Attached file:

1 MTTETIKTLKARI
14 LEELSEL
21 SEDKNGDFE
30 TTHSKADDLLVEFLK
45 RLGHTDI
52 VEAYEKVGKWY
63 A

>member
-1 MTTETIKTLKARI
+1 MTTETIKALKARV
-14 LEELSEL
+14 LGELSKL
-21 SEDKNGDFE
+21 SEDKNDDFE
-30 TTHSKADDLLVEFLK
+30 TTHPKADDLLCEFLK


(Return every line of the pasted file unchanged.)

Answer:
1 MTTETIKTLKARI
14 LEELSEL
21 SEDKNGDFE
30 TTHSKADDLLVEFLK
45 RLGHTDI
52 VEAYEKVGKWY
63 A

>member
-1 MTTETIKTLKARI
+1 MTTETIKALKARV
-14 LEELSEL
+14 LGELSKL
-21 SEDKNGDFE
+21 SEDKNDDFE
-30 TTHSKADDLLVEFLK
+30 TTHPKADDLLCEFLK